Yet, many believe that they can easily spot a counterfeit with signs such as a price that is too good to be true, shipping times, misspellings, poor packaging, or poor quality of products.
Let’s take a closer look at some of these myths.
Price: Many sellers of counterfeit products charge market prices to fool customers into believing they are buying the genuine item. They may also offer the item for a reasonable discount to secure the sale.
Shipping times: Counterfeiters use different methods to offer rapid fulfillment. They may make multiple smaller shipments and put everything together (product, packaging, labels) domestically to avoid long shipping times. When selling on Amazon, they can offer their products with Fulfilled by Amazon, which means they ship the fake products to be stored in an Amazon warehouse until purchased.
Spelling errors: Counterfeiters know that packaging is significant, and they are increasingly making it identical to the real thing. Technological advancements make it easier to make the packaging very convincing.
Quality: Although some poor-quality fakes are easy to spot, many fakes are almost identical to the original. From chargers to sneakers and luxury goods, super-fakes can mislead even savvy shoppers.
Made in the U.S.: Shoppers may also believe that if the product is Made in the U.S. or one of the EU countries it is not counterfeited. However, products may be labeled falsely just like they can be otherwise counterfeited.
Even serial numbers, tags, and certificates of authenticity do not mean that products are real.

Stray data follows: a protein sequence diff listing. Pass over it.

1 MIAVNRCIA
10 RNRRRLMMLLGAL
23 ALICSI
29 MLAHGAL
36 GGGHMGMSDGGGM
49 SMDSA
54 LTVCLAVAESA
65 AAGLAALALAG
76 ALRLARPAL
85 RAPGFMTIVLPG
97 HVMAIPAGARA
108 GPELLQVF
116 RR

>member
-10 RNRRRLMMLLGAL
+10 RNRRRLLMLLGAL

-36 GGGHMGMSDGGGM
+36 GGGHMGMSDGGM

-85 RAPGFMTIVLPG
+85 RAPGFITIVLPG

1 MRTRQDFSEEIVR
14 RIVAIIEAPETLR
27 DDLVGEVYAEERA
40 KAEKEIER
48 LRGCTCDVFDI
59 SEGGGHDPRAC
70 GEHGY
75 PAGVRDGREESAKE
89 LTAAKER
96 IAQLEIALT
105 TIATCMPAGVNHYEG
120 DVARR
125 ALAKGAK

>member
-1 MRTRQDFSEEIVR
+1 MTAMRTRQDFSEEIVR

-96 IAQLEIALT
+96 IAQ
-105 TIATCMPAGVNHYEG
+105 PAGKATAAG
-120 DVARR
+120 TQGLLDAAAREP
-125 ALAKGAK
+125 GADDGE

Myth #5 – Counterfeits have bad reviews, and we can trust the stars
Fraudulent reviews make the star rating and customer reviews hard to trust. Even seller ratings are not a good enough indication regarding who to trust. Both product reviews and seller reviews can be fake. Also, some sellers make efforts to damage competitors with bad reviews.
Be suspicious if there are many 5-star ratings, unverified ratings, or a large number of ratings posted around the same time.
Our tip: read the reviews and not only look at the stars.
The counterfeit problem is growing. With time, counterfeiters are becoming more sophisticated and counterfeits more difficult to spot.
Fighting counterfeits helps to mitigate health and safety risks for consumers, secure the revenue of legitimate brands, protect brand reputation, support innovation and R&D, and increase consumer confidence in e-commerce.
There are different ways to curb the counterfeit problem, and we can help you with custom-tailored solutions.
Wiser Market is an online brand protection agency that uses innovative technology and unique know-how to fight counterfeiters and protect your brand, your authorized distributers and consumers across online marketplaces, eCommerce platforms and social networks.
Wiser Market’s online brand protection solution defends your brand’s intellectual property, revenue, and reputation, resulting in an over 90% success rate.
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Is it true that most counterfeit goods come from China?
China is indeed the biggest source of counterfeit goods.
According to the 2019 annual report from the U.S. Customs and Border Protection (CBP) and U.S. Immigration and Customs Enforcement’s (ICE) – Homeland Security Investigations (HSI), more than 80% of all seized goods that infringed intellectual property rights came from either China or Hong Kong.
Do all fake goods pose a health risk?
While many counterfeit goods pose a health risk to buyers and systems, not all do. A fake handbag, for example, is most likely not a risk to human health.
Are all fakes of bad quality?
No. A growing category of “super fakes” are almost identical to the genuine products. They can be of excellent quality and look like the originals, often difficult to tell apart unless by experts.